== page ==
Photo Credit: Greenpeace.org
CHARLOTTE, NC—Dozens of Charlotte residents protested outside of Duke Energy’s headquarters recently, expressing outrage at the company’s negligence in spilling over 80,000 tons of coal ash into the Dan River, and concern that Charlotte’s own water is at risk of an even larger disaster.
“Whatever remaining trust people had in Duke Energy to protect our safety and well-being, that trust is gone,” said Robert Corriher, Charlotte resident and spokesperson for the group Charlotte Environmental Action. “People on the Dan River will be dealing with toxins in their water for years to come, and we’re concerned that Charlotte could suffer an even bigger disaster if Duke continues to store hazardous chemicals on the banks of the lake that supplies our drinking water.”
The residents held 5-gallon water jugs and a large banner with a quote from Duke’s web site reading “We are confident that each of our ash ponds has the structural integrity necessary to protect the public and the environment.” 
Duke Energy still has not stopped the spill in the Dan River, now the third largest coal ash disaster in US history. The river, grey and filled with sludge for miles downstream of the spill, may be severely compromised in its ability to support fishing, recreation and aquatic life for years to come.
Duke Energy operates two much larger coal ash dumps at its now-retired Riverbend coal plant on the shores of Mountain Island Lake, which supplies Charlotte’s drinking water. Those dumps are far bigger than the one that began spilling on Sunday into the Dan River, measuring 80 feet deep at some points. The EPA rates them as “high hazards” because they pose a catastrophic threat, including loss of life, if an accident were to occur. Catawba Riverkeeper has already identified four unpermitted streams and over 15 contaminated seeps of groundwater that test positive for chemicals like arsenic and cobalt.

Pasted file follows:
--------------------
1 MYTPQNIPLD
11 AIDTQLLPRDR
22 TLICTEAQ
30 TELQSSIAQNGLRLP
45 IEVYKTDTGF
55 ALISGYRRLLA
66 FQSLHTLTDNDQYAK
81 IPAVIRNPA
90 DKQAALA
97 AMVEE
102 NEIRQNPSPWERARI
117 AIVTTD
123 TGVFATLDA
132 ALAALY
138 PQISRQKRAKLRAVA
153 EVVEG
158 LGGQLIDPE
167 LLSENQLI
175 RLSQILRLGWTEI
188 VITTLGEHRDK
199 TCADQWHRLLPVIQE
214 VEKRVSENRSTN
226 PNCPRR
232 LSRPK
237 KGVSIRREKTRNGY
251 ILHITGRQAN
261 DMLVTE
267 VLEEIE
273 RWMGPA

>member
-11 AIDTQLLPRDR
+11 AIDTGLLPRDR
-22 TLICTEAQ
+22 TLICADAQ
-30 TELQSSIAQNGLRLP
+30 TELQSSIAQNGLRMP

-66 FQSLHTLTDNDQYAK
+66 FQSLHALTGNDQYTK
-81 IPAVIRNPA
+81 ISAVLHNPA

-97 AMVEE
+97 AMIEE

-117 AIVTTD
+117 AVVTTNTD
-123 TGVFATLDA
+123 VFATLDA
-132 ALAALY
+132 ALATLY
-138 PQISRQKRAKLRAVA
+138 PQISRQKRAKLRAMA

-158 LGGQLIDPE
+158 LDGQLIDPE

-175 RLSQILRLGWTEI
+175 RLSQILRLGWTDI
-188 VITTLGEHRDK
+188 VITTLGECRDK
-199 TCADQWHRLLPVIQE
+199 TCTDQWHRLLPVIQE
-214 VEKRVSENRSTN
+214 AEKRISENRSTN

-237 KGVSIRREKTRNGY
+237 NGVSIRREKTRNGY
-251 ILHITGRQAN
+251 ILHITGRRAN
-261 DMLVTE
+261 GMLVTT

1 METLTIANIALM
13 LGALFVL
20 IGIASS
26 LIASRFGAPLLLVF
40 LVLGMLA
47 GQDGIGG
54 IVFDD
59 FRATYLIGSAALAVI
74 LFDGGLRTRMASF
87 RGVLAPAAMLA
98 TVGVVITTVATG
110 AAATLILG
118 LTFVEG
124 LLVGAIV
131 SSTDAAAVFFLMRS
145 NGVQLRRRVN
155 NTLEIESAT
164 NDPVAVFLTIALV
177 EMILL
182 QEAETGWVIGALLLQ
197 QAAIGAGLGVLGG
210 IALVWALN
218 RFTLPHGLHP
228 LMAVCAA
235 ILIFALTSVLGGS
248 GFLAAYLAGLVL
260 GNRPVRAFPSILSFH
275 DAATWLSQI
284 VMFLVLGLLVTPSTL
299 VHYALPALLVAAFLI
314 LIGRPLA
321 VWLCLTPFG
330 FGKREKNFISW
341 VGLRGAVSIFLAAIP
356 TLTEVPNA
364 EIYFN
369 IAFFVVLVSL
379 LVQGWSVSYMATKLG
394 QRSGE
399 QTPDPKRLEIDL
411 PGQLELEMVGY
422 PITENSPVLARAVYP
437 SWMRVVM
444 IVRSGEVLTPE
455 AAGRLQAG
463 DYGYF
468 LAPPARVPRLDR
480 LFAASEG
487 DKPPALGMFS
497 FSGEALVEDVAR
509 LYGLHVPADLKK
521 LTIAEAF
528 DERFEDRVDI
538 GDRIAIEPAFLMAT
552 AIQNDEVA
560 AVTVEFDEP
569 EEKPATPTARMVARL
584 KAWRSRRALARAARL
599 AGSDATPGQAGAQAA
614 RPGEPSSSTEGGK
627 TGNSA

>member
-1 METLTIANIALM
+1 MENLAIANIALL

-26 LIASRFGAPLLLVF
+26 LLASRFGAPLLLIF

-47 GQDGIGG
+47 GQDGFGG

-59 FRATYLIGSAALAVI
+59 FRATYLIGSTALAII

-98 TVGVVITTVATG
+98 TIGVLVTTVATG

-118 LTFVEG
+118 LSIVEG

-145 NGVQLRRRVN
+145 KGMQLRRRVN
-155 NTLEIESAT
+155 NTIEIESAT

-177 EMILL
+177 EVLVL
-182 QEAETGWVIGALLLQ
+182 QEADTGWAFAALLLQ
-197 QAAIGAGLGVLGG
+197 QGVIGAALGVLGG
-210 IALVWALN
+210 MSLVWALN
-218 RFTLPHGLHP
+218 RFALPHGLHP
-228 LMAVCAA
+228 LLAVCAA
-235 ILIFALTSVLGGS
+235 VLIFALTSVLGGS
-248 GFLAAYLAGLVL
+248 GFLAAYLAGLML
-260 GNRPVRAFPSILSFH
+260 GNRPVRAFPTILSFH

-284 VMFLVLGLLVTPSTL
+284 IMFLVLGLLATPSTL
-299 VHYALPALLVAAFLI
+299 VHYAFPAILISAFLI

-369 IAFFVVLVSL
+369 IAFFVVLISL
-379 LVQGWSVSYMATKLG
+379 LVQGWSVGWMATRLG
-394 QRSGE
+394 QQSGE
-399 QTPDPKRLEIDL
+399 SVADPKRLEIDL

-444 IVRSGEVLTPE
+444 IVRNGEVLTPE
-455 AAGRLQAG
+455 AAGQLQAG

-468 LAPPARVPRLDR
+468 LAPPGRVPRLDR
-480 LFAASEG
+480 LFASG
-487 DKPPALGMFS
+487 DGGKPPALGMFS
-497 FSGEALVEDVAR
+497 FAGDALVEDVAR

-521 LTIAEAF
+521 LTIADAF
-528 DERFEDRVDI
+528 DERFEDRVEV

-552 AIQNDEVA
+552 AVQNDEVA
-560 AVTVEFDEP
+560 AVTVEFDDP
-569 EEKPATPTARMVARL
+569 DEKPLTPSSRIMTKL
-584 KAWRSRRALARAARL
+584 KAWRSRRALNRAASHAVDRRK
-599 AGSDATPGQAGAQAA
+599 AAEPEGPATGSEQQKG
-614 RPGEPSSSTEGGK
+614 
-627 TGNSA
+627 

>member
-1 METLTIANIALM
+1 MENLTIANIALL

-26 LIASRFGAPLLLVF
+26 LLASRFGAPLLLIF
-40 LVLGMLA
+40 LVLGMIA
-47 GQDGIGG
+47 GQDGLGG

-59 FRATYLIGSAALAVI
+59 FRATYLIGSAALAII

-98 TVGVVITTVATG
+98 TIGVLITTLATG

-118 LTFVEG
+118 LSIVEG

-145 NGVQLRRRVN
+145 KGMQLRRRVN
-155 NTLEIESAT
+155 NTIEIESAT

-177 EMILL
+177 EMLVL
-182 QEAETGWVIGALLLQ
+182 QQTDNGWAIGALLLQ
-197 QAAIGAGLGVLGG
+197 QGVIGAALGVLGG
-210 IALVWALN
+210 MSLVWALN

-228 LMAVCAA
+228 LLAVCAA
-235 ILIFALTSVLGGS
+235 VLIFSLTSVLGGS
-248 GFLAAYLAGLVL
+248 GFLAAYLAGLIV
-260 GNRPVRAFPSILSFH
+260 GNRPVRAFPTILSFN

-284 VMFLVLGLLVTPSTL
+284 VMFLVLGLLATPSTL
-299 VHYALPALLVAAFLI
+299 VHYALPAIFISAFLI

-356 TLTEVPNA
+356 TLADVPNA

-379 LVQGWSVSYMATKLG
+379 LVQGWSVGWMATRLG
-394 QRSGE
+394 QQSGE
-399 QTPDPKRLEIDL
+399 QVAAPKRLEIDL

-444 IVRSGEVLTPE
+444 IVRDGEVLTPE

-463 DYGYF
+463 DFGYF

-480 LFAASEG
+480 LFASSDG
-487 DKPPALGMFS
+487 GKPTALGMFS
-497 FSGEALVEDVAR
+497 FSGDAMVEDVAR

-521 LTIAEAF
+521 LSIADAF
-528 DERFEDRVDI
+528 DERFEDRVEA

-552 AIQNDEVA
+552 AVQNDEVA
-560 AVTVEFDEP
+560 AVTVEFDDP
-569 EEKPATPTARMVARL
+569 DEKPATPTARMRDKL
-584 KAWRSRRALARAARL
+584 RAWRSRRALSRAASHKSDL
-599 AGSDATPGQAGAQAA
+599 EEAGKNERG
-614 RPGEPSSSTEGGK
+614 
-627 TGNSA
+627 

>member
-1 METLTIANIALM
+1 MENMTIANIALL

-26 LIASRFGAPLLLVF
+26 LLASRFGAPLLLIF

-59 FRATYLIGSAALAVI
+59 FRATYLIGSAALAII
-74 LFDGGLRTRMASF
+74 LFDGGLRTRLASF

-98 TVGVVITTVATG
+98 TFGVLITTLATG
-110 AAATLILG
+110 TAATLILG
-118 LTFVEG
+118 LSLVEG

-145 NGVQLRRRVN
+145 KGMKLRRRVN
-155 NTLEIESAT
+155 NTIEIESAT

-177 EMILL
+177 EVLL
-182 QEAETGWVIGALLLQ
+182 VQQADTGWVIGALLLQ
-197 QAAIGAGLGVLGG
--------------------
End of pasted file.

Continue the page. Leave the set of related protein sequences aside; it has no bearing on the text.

Duke has called the Riverbend coal ash dumps “safe”, but company spokespeople acknowledged yesterday that they hadn’t even known what the burst pipe responsible for the Dan River spill was made of or when it was built, leaving Charlotte residents to wonder what they don’t know about the Riverbend ash dumps. 
“Any coal ash dump next to a river or lake is a ticking time bomb, and Duke has lost all credibility when it says it’s responsible to hold the fuse,” Greenpeace Charlotte organizer Monica Embrey said. “Duke should clean up its mess in the Dan River and make sure that Charlotte isn’t next.”
In the wake of the Dan River disaster, Duke has begun making new claims that it would change the way it stores ash, but a company spokesperson says Duke may opt for a corner-cutting fix in which it leaves the coal ash at Riverbend and other dumps in place, unlined, only to cap them and plant grass on top. 
The protestors called on Duke to follow the lead of utilities in South Carolina that would remove coal ash from lake and riversides and bury it dry in lined landfills.